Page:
Report: Muslim-majority Sudan to recognize Israel under alleged US pressure

No official Sudanese statement has yet been issued corroborating the i24News report.

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Sudanese Prime Minister Abdalla Hamdok. (BBC News)

Sudan’s ruling council has reportedly decided to move ahead with normalizing diplomatic relations with Israel following a 24-hour deadline imposed by the US government, Israeli channel i24News reported on Thursday.

On Wednesday, the US allegedly gave Sudan a deadline to decide whether to establish diplomatic ties with Israel in exchange for removing the country’s name from Washington’s state sponsors of terrorism list.

(Getty Images)

No official Sudanese statement has yet been issued corroborating the i24News report.

Sudan was put on the US list in the early 1990s when the now-ousted President Omar al-Bashir hosted al-Qaeda leader Osama bin Laden. The country continues to suffer under heavy economic sanctions.

US Secretary of State Pompeo arrives in Khartoum, Sudan, Aug. 25, 2020. (Photo: Twitter)

Israel signed diplomatic agreements with the United Arab Emirates and Bahrain last month, under the sponsorship of US President Donald Trump.

This broke a longstanding consensus among Arab states that normalization with Israel is contingent on a resolution to the Israeli occupation and establishing an independent Palestinian state.

The signing of the Abraham Accords between Israel, the UAE, and Bahrain. (United States Department of State)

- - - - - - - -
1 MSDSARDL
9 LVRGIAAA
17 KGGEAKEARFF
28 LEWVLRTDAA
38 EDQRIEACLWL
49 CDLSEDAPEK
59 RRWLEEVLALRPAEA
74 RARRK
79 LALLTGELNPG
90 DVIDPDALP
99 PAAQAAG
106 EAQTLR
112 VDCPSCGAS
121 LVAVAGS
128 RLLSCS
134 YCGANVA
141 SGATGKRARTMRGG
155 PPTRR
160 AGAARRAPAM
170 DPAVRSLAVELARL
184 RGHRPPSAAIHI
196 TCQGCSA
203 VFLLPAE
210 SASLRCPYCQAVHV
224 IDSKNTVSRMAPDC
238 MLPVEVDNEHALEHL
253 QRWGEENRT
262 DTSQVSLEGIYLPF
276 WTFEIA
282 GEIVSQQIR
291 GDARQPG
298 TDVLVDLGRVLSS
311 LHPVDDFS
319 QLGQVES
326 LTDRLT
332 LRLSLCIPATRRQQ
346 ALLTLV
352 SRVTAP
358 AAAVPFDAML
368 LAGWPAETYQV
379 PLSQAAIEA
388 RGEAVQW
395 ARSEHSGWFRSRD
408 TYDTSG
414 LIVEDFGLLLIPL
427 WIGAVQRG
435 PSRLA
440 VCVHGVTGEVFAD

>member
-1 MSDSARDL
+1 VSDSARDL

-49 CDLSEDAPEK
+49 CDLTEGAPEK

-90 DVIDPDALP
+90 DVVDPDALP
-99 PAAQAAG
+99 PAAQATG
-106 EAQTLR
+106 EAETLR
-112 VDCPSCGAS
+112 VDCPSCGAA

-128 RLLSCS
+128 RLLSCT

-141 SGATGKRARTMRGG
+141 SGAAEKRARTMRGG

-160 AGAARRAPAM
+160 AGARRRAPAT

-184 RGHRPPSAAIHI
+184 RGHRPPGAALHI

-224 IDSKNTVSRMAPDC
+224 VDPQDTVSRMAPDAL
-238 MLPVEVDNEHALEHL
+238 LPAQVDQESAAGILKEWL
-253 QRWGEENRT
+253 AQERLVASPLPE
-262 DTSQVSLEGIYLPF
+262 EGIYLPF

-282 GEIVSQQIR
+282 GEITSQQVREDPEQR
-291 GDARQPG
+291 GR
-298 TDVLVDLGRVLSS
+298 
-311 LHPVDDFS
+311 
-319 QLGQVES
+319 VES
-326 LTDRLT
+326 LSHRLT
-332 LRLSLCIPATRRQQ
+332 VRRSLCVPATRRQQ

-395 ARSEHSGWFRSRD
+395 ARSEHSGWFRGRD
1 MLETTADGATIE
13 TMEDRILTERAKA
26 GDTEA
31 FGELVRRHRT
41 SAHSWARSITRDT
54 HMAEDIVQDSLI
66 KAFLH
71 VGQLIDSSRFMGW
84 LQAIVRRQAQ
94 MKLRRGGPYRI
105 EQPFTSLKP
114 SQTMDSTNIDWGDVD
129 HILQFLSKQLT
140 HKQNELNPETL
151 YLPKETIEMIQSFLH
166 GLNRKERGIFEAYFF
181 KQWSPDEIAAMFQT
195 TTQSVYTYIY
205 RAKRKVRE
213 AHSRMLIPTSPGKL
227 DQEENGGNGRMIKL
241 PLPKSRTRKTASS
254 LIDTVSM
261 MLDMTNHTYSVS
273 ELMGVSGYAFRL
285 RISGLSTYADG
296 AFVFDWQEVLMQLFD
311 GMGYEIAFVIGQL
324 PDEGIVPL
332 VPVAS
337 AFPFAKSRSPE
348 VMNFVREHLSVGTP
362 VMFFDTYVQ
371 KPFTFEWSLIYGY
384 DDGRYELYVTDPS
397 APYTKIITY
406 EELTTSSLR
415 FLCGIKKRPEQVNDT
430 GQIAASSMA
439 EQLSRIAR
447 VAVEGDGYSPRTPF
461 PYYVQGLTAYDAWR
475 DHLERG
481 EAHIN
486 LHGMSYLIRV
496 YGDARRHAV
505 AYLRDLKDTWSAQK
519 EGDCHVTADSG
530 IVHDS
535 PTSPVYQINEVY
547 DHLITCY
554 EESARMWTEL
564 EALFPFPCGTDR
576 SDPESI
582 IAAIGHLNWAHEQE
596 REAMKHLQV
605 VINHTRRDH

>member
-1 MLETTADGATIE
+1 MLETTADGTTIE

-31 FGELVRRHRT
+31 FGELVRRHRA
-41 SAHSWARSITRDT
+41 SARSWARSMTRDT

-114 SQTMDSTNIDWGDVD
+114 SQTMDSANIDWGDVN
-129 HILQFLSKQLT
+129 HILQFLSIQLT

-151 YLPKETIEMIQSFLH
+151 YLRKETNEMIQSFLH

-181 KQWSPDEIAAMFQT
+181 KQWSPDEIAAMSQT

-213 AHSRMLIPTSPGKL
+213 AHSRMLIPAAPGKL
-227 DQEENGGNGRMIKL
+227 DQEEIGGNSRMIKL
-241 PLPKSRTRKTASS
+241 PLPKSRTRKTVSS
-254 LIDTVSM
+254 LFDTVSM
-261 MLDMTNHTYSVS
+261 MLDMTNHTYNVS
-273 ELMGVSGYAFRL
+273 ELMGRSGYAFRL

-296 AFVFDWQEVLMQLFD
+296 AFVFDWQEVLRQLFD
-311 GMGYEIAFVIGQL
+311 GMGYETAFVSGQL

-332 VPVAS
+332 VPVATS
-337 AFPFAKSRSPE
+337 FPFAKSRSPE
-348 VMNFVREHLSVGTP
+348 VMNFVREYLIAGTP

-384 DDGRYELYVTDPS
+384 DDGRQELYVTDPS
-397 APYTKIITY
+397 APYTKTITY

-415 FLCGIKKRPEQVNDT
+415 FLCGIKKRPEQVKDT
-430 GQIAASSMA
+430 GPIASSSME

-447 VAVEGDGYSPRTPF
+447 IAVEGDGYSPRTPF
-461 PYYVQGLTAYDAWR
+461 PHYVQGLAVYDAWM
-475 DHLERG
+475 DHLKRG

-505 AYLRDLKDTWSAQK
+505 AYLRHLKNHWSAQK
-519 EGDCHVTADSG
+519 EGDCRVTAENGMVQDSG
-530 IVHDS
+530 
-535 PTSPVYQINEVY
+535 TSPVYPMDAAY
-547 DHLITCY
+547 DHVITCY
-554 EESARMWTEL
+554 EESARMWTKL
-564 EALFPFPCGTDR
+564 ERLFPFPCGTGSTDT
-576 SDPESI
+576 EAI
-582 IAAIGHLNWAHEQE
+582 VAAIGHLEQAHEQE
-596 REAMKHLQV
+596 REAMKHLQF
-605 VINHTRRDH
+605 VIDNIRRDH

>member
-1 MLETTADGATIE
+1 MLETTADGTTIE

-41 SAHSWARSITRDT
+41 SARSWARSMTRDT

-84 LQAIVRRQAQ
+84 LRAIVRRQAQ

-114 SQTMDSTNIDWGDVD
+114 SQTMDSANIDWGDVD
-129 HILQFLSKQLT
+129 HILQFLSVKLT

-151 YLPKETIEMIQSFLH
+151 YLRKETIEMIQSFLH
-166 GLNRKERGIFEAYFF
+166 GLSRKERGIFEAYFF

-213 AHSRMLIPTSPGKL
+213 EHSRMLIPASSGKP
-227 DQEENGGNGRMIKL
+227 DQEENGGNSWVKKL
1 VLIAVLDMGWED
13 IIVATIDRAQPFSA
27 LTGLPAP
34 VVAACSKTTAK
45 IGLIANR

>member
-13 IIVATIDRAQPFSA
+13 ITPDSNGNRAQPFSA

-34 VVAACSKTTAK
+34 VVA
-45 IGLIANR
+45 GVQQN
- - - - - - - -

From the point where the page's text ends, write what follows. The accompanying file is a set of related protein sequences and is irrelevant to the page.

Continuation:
Since August, both Israeli and US government figures have repeatedly hinted that other Arab countries would follow in the two Gulf states’ footsteps. Although several countries have had unofficial relations with Israel for years, they have yet to follow suit and formalize ties.

While some governments have touted the economic and diplomatic benefits of such a move, several polls have shown that most of the region’s citizens remain opposed to normalization with Israel.

Sudanese MP Abu al-Qasim Bortom. (MEMRI)

On Thursday, Abu al-Qasim Bortom, a former Sudanese MP, told the Times of Israel that he was planning a “civilian delegation” to Israel “to break the psychological barrier” between Israelis and Sudanese.

“This delegation is not about politics or business. It is about encouraging our government to accelerate normalization with Israel. We want to help our government take more serious steps towards normalization,” Bortom said.

According to the Middle East Eye, Bortom was part of the “Spare Parties,” a group of small political parties formed under Bashir’s rule to gain power in parliament and pursue their interests.

Since Bashir was ousted in April 2019, many of the “Spare Parties” MPs and politicians have attempted to figure out the new political arena rules and where the power is shifting.

In February, Israeli Prime Minister Benjamin Bibi Netanyahu met in secret with Abdel Fattah al-Burhan, the chairman of Sudan’s ruling Sovereignty Council, in Uganda, and the two leaders agreed to start the process of normalizing ties.

Sudanese General Abdel Fattah Al-Burhan secretly met with Israeli PM Netanyahu in February. (EPA)

In August, the UAE arranged an unannounced meeting between the vice president of the Sovereignty Council, Commander of the Rapid Support Forces Hemeti, and the head of the Israeli Mossad, Yossi Cohen, to discuss prospects for normalization with Israel.

Sudanese General Mohamed Hamdan Dagalo, also known as Hemeti. (YASUYOSHI CHIBA/AFP/Getty Images)

Shortly before he was removed, Bashir said he was advised to normalize ties with Israel, a request he rejected.

Israel and Sudan never had official bilateral relations, although Israel does enjoy close relations with South Sudan, which split from Sudan in 2011.

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